Frustratingly, the only time I saw them live was at Glastonbury in 1997. Keith was on fine form, even if the electrics gave out after the second song, and Dennis Pennis had to keep things going by singing to the crowd in Hebrew (no, really). I headed off to China a couple of days later, but not before I picked up a copy of Fat Of the Land, their third album, released the Monday after Glastonbury. Perhaps I drifted apart from The Prodigy after this period – I didn’t much care for the ‘Baby’s Got A Temper’ single in 2002 or the Always Outnumbered Never Outgunned album from 2004 (which didn’t feature Keith), but my interest was reignited with 2009’s Invaders Must Die album and listening to two of the singles from this album again, they deserve to be shared. What also struck me as interesting – I was teaching by this time – was how many of the kids I taught loved The Prodigy, too.

I never met Keith Flint, but according to those he was a lovely guy, and always very appreciative of the crew who worked with The Prodigy. His death, seemingly from suicide, is heartbreakingly sad, but he leaves behind some utterly awesome music.

Album review – George McFall

George McFall

George McFall -‘XIV: Surrounder.’ (Tenement Records)

It’s been nearly eight years since his first album, God Save The Clean, but the artist who formerly recorded as Clean George IV, is back with a new album which has definitely been worth the wait.

Towards the end of last year, McFall unveiled the first track from the album ‘Autumn.’ If so have still to hear it, it’s a wonderfully dark track, which genuinely feels like that time of year when the days are getting shorter. It was a perfect taster for the album, fitting in with the peculiarly Scottish melancholia of bands like Mogwai and the Twilight Sad, Sad and sounding as if it had been processed through the post-punk electric sounds of Gary Numan and John Foxx-era Ultravox, them finished off with addressing of prime 1970s German progressive rock. It broods with barely contained menace, as if any moment it might jump out of your speakers and attack.

However, it’s not an album which simply xeroxes the lead single to diminishing returns. The following track ‘Practice’ comes in two parts, the first part coming on like a fight song meets mantra, before slowing down into a soundtrack that evokes the opening of space doors onto unimaginable horror. Our George could have a bright future scoring Hollywood soundtracks if the fancy took him. Meanwhile songs like ‘Repetition’ and ‘Change’ channel the ghost of a young Mark E. Smith (circa 1979) and head for the dancefloor, dragging you along with a supernatural power, sneering at Kasabian that anything they can do, McFall will surely outclass them.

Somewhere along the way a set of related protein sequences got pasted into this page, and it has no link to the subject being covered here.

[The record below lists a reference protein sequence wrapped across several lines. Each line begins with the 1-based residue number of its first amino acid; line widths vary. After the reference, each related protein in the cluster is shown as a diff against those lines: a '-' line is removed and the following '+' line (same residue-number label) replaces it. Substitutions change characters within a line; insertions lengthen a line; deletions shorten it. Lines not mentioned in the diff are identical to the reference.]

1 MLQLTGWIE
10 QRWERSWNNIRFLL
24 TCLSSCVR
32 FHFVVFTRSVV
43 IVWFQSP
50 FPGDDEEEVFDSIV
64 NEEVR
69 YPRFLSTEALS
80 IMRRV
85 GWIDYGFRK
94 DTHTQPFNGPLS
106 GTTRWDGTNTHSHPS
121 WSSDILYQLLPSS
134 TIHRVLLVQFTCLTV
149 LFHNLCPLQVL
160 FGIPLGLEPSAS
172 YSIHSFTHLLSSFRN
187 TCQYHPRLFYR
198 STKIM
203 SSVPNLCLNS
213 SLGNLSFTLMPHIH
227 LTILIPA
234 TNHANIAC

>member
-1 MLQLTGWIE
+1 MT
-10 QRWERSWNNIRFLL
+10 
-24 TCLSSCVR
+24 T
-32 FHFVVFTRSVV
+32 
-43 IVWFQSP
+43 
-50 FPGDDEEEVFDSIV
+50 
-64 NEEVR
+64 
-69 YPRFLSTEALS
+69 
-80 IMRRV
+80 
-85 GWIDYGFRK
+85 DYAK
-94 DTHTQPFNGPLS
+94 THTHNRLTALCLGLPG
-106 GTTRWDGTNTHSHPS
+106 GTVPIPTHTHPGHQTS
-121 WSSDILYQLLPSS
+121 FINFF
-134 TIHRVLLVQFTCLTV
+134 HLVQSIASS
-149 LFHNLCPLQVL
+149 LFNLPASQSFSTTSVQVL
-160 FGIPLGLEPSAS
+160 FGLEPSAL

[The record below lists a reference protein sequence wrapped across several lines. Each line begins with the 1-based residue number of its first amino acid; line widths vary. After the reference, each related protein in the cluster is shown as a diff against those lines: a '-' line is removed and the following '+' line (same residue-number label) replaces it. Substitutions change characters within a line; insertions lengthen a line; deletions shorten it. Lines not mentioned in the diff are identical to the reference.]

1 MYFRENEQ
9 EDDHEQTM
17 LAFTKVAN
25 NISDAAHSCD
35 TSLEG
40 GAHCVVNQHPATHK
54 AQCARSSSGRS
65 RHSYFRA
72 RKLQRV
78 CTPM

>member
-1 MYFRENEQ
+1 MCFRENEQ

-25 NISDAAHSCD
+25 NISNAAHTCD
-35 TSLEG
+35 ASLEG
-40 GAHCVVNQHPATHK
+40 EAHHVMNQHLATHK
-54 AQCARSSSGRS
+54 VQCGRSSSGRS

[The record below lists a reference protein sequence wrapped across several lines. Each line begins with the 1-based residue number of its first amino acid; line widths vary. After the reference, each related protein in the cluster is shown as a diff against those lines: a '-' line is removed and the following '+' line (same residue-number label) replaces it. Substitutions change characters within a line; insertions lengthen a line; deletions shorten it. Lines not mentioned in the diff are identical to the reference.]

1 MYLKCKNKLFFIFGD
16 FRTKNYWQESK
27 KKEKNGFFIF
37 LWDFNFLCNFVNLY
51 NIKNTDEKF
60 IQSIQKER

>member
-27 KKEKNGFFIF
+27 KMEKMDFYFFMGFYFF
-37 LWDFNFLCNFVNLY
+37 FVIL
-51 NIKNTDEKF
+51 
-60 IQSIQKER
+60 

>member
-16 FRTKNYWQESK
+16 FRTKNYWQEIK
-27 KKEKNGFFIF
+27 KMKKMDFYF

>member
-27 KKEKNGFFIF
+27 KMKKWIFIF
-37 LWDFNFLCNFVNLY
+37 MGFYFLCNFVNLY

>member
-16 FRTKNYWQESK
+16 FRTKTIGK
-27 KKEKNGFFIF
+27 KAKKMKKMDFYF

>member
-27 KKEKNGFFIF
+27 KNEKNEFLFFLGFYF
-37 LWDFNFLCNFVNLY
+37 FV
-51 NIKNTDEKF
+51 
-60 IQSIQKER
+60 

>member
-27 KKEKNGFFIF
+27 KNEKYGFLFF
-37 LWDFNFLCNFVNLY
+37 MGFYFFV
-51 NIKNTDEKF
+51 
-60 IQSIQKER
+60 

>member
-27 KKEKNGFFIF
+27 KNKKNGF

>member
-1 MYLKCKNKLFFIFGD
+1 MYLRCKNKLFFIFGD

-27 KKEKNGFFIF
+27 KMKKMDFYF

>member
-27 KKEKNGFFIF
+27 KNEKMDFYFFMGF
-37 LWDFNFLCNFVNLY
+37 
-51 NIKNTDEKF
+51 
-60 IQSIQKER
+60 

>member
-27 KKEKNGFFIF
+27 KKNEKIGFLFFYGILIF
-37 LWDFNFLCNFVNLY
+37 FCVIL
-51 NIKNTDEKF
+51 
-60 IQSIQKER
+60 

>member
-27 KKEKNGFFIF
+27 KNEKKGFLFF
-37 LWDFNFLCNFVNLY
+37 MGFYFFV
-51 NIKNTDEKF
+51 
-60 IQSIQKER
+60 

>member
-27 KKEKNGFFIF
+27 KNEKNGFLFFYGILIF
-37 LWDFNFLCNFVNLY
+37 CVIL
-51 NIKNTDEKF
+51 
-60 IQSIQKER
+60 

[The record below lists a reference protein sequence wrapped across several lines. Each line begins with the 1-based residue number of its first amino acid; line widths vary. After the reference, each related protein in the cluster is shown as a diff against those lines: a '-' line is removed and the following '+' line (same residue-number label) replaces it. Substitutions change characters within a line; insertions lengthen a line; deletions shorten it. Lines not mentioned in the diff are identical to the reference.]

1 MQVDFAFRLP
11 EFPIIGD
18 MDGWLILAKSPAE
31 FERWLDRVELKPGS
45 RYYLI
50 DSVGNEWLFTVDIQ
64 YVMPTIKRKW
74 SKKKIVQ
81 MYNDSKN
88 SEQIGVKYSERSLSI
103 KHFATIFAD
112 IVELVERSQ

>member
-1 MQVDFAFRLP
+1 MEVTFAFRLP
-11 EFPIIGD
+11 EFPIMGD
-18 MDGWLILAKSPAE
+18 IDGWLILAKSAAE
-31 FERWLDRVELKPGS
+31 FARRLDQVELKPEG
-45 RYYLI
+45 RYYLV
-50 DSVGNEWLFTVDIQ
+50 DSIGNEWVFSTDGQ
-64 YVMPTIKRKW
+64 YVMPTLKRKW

Several listens before reviewing this album demonstrate on each listen just how excellent this album is. Legendary Edinburgh drummer Murray Briggs (Aberfeldy and Oi Polloi) plays drums, but otherwise everything else is played by Mr. McFall himself, leading to the feeling of an album that’s entirely as its creator intended (no A&R fool bleating about the lack of a single for the American market here). There’s a huge number of influences within, but they are interwoven so effectively that there is no question of this being written off as mere record collection rock.

Interviewing McFall earlier this year, he told me that he intends to finish two albums under his own name this year. For us as listeners, on the strength of this album alone, that’s a treat being dangled in front of our ears and noses. Yum Yum.

A resounding success.

****

XIV: Surrounder is out now on Tenement Records

Andy Anderson remembered

Andy Anderson

Andy Anderson, with his father Cliff Anderson, a well-known boxer in the East End of London.

Jeez, not a good week, is it?

Andy Anderson drummer for The Cure between 1983-84 and frequent collaborator with other acts, including Iggy Pop, Isaac Hayes and Peter Gabriel,  died on Tuesday aged 68. He had been battling cancer.

His death was announced by former Cure member Lol Tolhurst. Tolhurst wrote:

‘It’s with a heavy heart, I have to report the passing of a Cure brother.

Andy Anderson was A (sic) true gentleman and a great musician with a wicked sense of humor which he kept until the end, a testament to his beautiful spirit on the last journey. We are blessed to have known him.’